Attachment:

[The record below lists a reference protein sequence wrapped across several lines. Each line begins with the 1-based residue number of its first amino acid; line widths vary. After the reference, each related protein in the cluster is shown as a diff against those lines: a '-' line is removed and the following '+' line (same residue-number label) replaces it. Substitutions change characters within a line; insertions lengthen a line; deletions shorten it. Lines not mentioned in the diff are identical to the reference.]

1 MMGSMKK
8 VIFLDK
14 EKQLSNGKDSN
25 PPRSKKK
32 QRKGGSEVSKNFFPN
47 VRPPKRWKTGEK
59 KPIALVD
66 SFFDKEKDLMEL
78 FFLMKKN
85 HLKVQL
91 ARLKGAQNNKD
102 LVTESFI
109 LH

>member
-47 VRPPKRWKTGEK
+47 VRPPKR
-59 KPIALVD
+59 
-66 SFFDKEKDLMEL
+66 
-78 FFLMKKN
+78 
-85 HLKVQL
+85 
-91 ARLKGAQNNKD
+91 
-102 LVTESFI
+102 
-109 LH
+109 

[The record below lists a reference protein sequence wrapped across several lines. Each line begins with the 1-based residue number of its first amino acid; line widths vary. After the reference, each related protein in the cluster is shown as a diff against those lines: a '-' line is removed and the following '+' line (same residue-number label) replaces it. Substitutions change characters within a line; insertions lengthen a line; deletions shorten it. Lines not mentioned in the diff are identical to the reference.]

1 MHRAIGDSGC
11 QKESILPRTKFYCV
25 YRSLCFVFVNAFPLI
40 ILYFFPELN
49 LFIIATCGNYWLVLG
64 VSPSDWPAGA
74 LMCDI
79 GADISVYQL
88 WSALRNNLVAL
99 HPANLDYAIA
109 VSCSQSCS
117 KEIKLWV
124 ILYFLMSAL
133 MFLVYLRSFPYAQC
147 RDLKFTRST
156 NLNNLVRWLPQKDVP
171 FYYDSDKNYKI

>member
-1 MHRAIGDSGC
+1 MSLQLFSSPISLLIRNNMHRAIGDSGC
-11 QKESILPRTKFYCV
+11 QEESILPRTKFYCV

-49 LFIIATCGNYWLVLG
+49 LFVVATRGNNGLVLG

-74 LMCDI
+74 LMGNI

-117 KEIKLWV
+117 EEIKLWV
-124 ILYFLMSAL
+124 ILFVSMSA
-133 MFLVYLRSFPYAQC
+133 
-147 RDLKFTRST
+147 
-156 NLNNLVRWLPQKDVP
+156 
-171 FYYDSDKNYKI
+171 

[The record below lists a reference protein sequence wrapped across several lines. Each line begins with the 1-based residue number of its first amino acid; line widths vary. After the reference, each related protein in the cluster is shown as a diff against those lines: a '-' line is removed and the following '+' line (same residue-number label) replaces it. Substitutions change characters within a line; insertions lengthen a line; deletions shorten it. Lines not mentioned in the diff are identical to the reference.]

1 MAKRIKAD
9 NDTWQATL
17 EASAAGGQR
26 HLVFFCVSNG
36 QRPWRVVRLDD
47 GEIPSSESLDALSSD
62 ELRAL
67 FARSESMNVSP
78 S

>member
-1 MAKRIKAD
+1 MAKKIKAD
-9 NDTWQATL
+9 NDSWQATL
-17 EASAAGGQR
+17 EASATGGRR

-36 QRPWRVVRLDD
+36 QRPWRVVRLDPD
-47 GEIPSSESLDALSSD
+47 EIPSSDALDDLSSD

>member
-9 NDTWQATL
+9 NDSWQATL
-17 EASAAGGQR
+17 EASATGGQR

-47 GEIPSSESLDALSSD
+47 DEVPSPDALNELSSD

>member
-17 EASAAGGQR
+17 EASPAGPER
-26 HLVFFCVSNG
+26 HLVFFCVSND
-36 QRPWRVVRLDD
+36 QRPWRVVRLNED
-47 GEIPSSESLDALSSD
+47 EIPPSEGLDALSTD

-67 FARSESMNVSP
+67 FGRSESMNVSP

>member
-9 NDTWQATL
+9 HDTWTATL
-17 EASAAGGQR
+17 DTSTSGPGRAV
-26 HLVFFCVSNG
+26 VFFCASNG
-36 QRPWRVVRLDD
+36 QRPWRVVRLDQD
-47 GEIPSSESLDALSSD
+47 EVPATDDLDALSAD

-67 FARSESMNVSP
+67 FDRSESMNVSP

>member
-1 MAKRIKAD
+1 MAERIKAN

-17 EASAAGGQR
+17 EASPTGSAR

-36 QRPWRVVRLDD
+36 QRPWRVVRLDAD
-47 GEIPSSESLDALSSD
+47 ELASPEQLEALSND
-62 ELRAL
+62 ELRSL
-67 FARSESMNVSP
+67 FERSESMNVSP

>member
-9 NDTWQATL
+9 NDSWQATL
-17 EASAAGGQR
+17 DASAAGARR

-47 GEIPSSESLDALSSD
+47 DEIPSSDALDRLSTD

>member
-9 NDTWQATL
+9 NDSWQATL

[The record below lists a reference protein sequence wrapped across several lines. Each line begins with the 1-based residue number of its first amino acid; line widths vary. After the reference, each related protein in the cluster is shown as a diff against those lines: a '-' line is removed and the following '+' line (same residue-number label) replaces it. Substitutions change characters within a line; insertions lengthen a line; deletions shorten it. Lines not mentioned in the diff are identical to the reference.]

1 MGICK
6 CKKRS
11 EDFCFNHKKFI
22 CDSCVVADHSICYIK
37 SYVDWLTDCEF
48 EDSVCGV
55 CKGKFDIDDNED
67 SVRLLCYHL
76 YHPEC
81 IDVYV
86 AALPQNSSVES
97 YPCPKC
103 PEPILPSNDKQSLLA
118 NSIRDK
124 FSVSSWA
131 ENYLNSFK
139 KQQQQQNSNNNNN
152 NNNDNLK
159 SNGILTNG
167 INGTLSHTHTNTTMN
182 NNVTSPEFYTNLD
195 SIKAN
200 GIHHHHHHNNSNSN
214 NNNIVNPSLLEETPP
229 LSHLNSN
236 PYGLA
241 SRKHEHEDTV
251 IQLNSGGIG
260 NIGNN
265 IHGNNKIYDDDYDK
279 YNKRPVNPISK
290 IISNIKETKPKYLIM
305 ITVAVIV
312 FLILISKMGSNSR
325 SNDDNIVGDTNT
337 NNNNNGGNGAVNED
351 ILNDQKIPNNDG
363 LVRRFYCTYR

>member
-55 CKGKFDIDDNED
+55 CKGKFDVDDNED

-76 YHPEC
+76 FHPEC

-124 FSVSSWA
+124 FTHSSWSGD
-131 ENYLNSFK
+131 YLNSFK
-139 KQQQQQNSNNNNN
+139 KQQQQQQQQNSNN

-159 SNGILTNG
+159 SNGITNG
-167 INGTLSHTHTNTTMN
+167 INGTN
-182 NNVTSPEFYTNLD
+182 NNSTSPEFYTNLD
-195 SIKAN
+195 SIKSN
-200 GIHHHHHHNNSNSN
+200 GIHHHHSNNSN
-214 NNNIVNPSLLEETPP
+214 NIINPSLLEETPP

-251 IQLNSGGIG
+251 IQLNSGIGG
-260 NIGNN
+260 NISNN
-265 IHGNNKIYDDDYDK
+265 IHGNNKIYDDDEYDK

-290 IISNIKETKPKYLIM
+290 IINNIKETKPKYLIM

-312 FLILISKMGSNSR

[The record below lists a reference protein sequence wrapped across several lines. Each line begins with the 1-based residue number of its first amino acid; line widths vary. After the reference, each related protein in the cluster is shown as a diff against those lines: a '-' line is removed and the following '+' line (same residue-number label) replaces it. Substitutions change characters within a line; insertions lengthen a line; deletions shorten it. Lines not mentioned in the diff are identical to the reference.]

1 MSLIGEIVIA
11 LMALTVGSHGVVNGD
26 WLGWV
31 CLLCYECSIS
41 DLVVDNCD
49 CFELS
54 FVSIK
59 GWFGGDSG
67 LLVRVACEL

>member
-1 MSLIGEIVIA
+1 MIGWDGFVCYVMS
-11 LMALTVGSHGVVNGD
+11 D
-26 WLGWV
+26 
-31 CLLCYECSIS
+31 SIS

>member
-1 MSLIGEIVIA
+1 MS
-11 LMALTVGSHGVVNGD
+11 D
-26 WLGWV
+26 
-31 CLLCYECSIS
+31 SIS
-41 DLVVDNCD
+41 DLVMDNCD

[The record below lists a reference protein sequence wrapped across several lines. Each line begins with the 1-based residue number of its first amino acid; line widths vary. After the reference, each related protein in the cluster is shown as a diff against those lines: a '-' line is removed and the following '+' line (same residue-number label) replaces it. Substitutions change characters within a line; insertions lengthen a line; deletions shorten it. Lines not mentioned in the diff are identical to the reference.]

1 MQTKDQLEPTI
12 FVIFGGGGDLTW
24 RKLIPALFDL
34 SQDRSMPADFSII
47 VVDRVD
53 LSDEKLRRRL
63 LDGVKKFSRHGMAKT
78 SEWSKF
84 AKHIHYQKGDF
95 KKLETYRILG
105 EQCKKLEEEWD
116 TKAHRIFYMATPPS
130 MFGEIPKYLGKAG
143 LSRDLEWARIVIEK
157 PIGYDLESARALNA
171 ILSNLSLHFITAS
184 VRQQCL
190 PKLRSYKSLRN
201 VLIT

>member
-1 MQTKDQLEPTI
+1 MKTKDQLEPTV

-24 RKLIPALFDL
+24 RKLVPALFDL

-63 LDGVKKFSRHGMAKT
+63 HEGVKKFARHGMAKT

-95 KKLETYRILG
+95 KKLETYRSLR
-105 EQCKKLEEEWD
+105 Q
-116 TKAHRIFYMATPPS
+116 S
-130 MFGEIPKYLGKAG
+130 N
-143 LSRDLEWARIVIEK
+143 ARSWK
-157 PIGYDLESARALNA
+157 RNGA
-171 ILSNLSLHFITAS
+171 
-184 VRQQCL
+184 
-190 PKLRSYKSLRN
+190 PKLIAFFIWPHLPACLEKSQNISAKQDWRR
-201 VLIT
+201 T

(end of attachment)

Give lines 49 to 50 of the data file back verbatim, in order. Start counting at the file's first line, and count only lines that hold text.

171 FYYDSDKNYKI

>member